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Malignant inguinal monophasic synovial sarcoma: report of a case and review of the literature



A synovial sarcoma (SS) is an aggressive soft tissue tumor that classically occurs in the extremities near, but rarely within large joints, in young adults. Variable symptoms and clinical manifestations may be encountered and a definite diagnosis should depend on pathological results. This poses certain difficulties in arriving at a prompt diagnosis and appropriate treatment.

Case presentation

We report the case of a 68-year-old woman patient who presented an inguinal mass with swelling and pain in the right lower limb. She underwent surgery, and later received systematic intravenous chemotherapy. The pathological studies, especially the specific chromosomal translocation of a t(X;18) (p11.2;q11.2), confirmed the diagnosis as a synovial sarcoma. To the best of our knowledge, this is the first report of a monophasic synovial sarcoma in the inguinal region.


Besides making the readership aware of the rarity of location and age of this present case, this report distinctly highlights the great value of a molecular analysis of an SYT associated genetic alteration in the diagnosis of synovial sarcoma occurring at rare sites especially when immunochemical results are equivocal.


A synovial sarcoma (SS) is an aggressive soft tissue tumor, which mainly occurs in the para-articular region of extremities with a predilection of lower limb. It usually develops in adolescents and young adults between the age of 15 and 40 years [13]. The detection of a reciprocal translocation between chromosomes X and 18 t(X:18) has led to the identification of an SS18 gene(also known as SYT) rearrangement being involved in the formation of a SYT-SSX fusion protein in synovial sarcomas[46]. With the advent of immunohistochemistry and molecular techniques, cases of synovial sarcomas have been reported in unusual location including the head and neck[7], mediastinum[8], lung[9], abdominal wall[10], intraabdominal[11], kidney[12] and retroperitoneum[13]. Isolated rare cases were mentioned in the vulva [14], skin [15], blood vessels [16] and nerves [17].

Inguinal synovial sarcomas are rare findings with only one case report in the English literature [18]. Here we report a case of an inguinal synovial sarcoma presented with pain and swelling in the right lower limb.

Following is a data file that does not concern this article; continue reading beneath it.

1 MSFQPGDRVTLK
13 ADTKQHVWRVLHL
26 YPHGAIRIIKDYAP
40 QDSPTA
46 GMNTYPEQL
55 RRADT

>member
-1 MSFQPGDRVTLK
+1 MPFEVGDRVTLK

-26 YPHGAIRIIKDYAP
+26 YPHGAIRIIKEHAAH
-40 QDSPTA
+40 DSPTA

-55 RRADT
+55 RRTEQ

Case report

A 68-year-old woman was admitted with a complaint of swelling and pain in her right lower limb. She had felt a progressive swelling and pain for more than two months without any obvious cause. Subsequently, she was referred to a vascular surgery clinic where a mass was found in the right inguinal area by physical examination. The mass was like a goose-egg in shape, hard, fixed and couldn't disappear under pressure. A Doppler ultrasonic vessel examination suggested that there were small blood clots and reduced blood flow in the veins of the right lower limb. Correspondingly, CT and CT angiography (CTA) scans were conducted which displayed a mass in her right inguinal area with involvement of the femoral vein (Figure 1, 2). The patient did not have any family history. She had never smoked and had a normal chest X- ray exam.

Figure 1
figure 1

Pre-operative CT scan showing a pelvis mass (M) adjacent to the femoral artery (arrow) and femoral vein (arrowhead).

Figure 2
figure 2

Pre-operative CTA showing a pelvis mass (M) compressing the right femoral artery (arrow) and especially the femoral vein (arrowhead).

A surgical excision was performed which revealed a tumor located in the right inguinal region with adhesion to the right femoral vein and artery. The tumor was completely resected with negative margin. Grossly, the specimen was 8 cm × 6 cm × 4.5 cm in size and the cut surface was firm and white-to-tan. Microscopic appearances were monomorphic, highly cellular composed of plump, spindled cells growing in short fascicles. The tumor cells had ovoid nuclei and minimal cytoplasm with frequent mitotic activity and atypical nuclei (Figure 3). Immunohistochemically, the tumor cells were positive for the epithelial membrane antigen(EMA), calretinin, cytokeratin(CK), vimentin (VIM), but negative for smooth muscle actin(SMA), muscle specific actin(MSA), CD117 and S100. The molecular analysis of the paraffin-embedded neoplasm sample by fluorescence in situ hybridization (FISH) revealed a SYT-SSX fusion transcript (Figure 4). Based on these findings, a primary malignant synovial sarcoma was diagnosed while the other most likely diagnosis of a sarcomatoid mesothelioma was excluded.

Figure 3
figure 3

Histological section (haematoxylin and eosin, original magnification: ×200). The tumor consisted of atypical spindle-shaped cells, which arranged in fascicles.

Figure 4
figure 4

FISH result shows a break-apart red and green signal per nucleus in SS tumor cells (arrows), indicating the presence of a t(X;18) translocation.

For personal reasons, the patient refused to receive any chemotherapy after the operation. Unfortunately, lung and spleen metastasis were found 15 months after operation in a routine postoperative follow-up. The patient was referred to the oncology department where she received systemic intravenous chemotherapy (ifosfamide, doxorubicin and cisplatin). However, the patient responded poorly to the treatment and finally died 9 months later due to an initially poor and subsequently rapidly worsening condition.


Synovial sarcomas are uncommon soft tissue tumors accounting for 5-10% of the soft tissue sarcomas. They usually develop in children and young adults and approximately 95% of SSs occur in the extremities. They can metastasize distantly, especially to the lung and lymph node [1].